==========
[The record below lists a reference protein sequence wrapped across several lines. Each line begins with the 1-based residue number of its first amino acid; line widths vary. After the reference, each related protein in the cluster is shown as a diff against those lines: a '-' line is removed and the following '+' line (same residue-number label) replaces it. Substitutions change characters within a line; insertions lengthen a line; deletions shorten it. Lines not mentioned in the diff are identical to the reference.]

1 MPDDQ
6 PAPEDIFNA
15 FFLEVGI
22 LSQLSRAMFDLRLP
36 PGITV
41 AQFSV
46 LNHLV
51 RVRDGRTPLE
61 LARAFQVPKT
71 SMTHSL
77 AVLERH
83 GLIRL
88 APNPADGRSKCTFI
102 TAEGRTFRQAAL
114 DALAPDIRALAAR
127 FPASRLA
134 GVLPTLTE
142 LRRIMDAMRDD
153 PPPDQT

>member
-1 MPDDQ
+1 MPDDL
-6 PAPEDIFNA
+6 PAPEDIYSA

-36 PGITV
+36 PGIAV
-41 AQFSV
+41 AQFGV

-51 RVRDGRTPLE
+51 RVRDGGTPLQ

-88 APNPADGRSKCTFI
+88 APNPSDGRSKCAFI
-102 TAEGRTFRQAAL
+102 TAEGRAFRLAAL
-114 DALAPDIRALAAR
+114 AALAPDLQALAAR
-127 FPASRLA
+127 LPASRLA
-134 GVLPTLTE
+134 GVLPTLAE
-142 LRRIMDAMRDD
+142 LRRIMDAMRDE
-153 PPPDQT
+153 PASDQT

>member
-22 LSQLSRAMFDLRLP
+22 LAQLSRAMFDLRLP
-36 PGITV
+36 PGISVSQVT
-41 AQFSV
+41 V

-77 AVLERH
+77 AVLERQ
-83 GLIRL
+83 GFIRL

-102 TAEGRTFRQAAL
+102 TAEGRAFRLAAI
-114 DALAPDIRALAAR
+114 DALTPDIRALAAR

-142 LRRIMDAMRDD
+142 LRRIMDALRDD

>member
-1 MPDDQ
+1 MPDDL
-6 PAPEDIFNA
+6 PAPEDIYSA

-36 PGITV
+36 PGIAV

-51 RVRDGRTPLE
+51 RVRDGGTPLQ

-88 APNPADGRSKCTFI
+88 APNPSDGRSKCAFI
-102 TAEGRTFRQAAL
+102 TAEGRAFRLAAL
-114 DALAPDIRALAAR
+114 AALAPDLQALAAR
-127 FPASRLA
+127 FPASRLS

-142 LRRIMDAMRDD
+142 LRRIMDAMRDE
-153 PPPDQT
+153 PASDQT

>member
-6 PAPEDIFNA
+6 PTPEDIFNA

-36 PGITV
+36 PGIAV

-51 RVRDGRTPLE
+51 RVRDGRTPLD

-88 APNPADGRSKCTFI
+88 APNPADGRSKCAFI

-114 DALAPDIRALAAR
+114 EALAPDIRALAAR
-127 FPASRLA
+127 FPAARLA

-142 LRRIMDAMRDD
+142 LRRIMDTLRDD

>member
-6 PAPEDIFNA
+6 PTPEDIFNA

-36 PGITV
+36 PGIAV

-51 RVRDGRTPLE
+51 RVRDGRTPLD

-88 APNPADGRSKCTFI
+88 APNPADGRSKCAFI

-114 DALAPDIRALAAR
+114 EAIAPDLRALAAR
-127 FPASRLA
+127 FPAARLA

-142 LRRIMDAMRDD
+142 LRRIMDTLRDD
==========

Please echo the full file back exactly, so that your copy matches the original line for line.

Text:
[The record below lists a reference protein sequence wrapped across several lines. Each line begins with the 1-based residue number of its first amino acid; line widths vary. After the reference, each related protein in the cluster is shown as a diff against those lines: a '-' line is removed and the following '+' line (same residue-number label) replaces it. Substitutions change characters within a line; insertions lengthen a line; deletions shorten it. Lines not mentioned in the diff are identical to the reference.]

1 MPDDQ
6 PAPEDIFNA
15 FFLEVGI
22 LSQLSRAMFDLRLP
36 PGITV
41 AQFSV
46 LNHLV
51 RVRDGRTPLE
61 LARAFQVPKT
71 SMTHSL
77 AVLERH
83 GLIRL
88 APNPADGRSKCTFI
102 TAEGRTFRQAAL
114 DALAPDIRALAAR
127 FPASRLA
134 GVLPTLTE
142 LRRIMDAMRDD
153 PPPDQT

>member
-1 MPDDQ
+1 MPDDL
-6 PAPEDIFNA
+6 PAPEDIYSA

-36 PGITV
+36 PGIAV
-41 AQFSV
+41 AQFGV

-51 RVRDGRTPLE
+51 RVRDGGTPLQ

-88 APNPADGRSKCTFI
+88 APNPSDGRSKCAFI
-102 TAEGRTFRQAAL
+102 TAEGRAFRLAAL
-114 DALAPDIRALAAR
+114 AALAPDLQALAAR
-127 FPASRLA
+127 LPASRLA
-134 GVLPTLTE
+134 GVLPTLAE
-142 LRRIMDAMRDD
+142 LRRIMDAMRDE
-153 PPPDQT
+153 PASDQT

>member
-22 LSQLSRAMFDLRLP
+22 LAQLSRAMFDLRLP
-36 PGITV
+36 PGISVSQVT
-41 AQFSV
+41 V

-77 AVLERH
+77 AVLERQ
-83 GLIRL
+83 GFIRL

-102 TAEGRTFRQAAL
+102 TAEGRAFRLAAI
-114 DALAPDIRALAAR
+114 DALTPDIRALAAR

-142 LRRIMDAMRDD
+142 LRRIMDALRDD

>member
-1 MPDDQ
+1 MPDDL
-6 PAPEDIFNA
+6 PAPEDIYSA

-36 PGITV
+36 PGIAV

-51 RVRDGRTPLE
+51 RVRDGGTPLQ

-88 APNPADGRSKCTFI
+88 APNPSDGRSKCAFI
-102 TAEGRTFRQAAL
+102 TAEGRAFRLAAL
-114 DALAPDIRALAAR
+114 AALAPDLQALAAR
-127 FPASRLA
+127 FPASRLS

-142 LRRIMDAMRDD
+142 LRRIMDAMRDE
-153 PPPDQT
+153 PASDQT

>member
-6 PAPEDIFNA
+6 PTPEDIFNA

-36 PGITV
+36 PGIAV

-51 RVRDGRTPLE
+51 RVRDGRTPLD

-88 APNPADGRSKCTFI
+88 APNPADGRSKCAFI

-114 DALAPDIRALAAR
+114 EALAPDIRALAAR
-127 FPASRLA
+127 FPAARLA

-142 LRRIMDAMRDD
+142 LRRIMDTLRDD

>member
-6 PAPEDIFNA
+6 PTPEDIFNA

-36 PGITV
+36 PGIAV

-51 RVRDGRTPLE
+51 RVRDGRTPLD

-88 APNPADGRSKCTFI
+88 APNPADGRSKCAFI

-114 DALAPDIRALAAR
+114 EAIAPDLRALAAR
-127 FPASRLA
+127 FPAARLA

-142 LRRIMDAMRDD
+142 LRRIMDTLRDD